Bach Launches Studies of Tennessee’s Fetal Assault Prosecutions

In the fall of 2016, in response to a request from some Tennessee advocates, Wendy Bach began looking into a series of prosecutions against women in Tennessee for what was, at the time, the only law in the nation explicitly criminalizing in-utero opiate transmission as an assault against the fetus.
February 27, 2017 2:08 pm

In the fall of 2016, in response to a request from some Tennessee advocates, Wendy Bach began looking into a series of prosecutions against women in Tennessee for what was, at the time, the only law in the nation explicitly criminalizing in-utero opiate transmission as an assault against the fetus. During the two years the law was in effect, more than one hundred women were prosecuted. The initial request by advocates eventually led to an extensive empirical project that builds on Professor Bach’s prior research in The Hyperregulatory State.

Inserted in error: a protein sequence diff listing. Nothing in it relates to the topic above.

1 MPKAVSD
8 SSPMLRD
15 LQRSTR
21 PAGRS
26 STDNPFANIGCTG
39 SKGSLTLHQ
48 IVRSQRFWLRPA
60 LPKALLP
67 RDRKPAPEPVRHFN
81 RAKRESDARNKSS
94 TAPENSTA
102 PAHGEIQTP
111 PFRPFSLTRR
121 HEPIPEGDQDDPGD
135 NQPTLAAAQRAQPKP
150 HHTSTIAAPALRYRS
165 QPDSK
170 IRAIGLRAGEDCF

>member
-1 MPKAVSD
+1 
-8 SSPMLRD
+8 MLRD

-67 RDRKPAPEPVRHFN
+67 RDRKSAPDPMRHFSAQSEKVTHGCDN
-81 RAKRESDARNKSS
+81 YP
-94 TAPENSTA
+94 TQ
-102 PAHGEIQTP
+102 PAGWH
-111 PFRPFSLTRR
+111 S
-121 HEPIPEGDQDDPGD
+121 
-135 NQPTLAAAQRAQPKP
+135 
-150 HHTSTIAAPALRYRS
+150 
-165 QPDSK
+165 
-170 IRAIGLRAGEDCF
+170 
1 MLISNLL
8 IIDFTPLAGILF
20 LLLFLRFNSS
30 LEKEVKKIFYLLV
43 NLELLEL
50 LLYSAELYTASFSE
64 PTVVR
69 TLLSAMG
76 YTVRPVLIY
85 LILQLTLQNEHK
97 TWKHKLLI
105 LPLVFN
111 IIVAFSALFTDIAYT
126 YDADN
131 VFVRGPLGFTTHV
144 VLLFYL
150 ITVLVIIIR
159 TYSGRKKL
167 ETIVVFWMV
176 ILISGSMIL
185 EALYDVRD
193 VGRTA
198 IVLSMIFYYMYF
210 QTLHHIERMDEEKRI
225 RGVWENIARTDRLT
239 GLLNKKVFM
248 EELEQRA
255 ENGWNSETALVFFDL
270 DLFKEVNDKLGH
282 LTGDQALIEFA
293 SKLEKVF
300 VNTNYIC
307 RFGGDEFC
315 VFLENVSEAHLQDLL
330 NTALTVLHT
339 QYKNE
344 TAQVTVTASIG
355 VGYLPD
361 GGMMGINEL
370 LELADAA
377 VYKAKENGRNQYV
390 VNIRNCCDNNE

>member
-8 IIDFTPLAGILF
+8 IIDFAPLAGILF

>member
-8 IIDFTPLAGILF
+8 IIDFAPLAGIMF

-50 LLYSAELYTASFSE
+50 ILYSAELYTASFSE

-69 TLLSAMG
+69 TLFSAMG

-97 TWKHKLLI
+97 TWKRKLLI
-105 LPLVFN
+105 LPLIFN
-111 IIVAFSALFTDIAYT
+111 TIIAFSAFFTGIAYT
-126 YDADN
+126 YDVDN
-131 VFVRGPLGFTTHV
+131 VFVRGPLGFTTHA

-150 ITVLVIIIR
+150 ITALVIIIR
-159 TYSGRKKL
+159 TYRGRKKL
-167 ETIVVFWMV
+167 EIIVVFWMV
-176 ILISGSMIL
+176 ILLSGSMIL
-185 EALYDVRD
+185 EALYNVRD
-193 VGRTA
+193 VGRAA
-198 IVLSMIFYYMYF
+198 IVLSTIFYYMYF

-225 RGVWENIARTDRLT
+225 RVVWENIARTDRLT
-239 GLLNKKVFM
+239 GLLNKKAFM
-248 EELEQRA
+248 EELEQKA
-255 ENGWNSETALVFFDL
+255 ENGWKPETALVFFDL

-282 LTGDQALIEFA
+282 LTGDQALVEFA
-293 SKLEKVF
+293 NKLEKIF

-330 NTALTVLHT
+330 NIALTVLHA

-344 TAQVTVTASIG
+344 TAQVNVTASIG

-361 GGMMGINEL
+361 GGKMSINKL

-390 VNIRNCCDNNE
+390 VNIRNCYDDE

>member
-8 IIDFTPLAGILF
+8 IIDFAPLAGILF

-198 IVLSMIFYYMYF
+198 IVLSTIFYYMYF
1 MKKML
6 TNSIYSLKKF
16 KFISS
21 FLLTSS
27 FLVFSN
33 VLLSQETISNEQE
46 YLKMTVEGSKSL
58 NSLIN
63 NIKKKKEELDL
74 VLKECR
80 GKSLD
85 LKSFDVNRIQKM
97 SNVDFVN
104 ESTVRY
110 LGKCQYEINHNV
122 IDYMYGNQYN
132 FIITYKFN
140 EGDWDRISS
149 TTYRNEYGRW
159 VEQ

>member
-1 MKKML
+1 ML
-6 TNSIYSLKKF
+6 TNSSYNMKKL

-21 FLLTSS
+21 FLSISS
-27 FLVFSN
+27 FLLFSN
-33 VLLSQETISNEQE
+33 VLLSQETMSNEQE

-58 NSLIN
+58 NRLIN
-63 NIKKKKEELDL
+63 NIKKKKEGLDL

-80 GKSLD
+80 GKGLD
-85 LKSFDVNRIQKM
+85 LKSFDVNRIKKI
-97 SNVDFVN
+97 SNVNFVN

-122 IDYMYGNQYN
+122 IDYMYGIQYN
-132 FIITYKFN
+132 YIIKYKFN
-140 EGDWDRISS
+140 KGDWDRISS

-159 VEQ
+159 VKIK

The project seeks to answer three main questions; first, as a matter of demographics, of the thousands of women who engaged in conduct criminalized by the statute, who was actually prosecuted? Second, what was the disposition of these women’s cases? Finally, and crucially, as these women and their children were exposed to professionals in the healthcare, child welfare, and criminal justice settings, what discretionary decisions were made which led some women toward prosecution and others away? Bach hopes that this project will add crucial data to the ongoing national conversation about structural discrimination, opiate addiction, criminalization, and social support.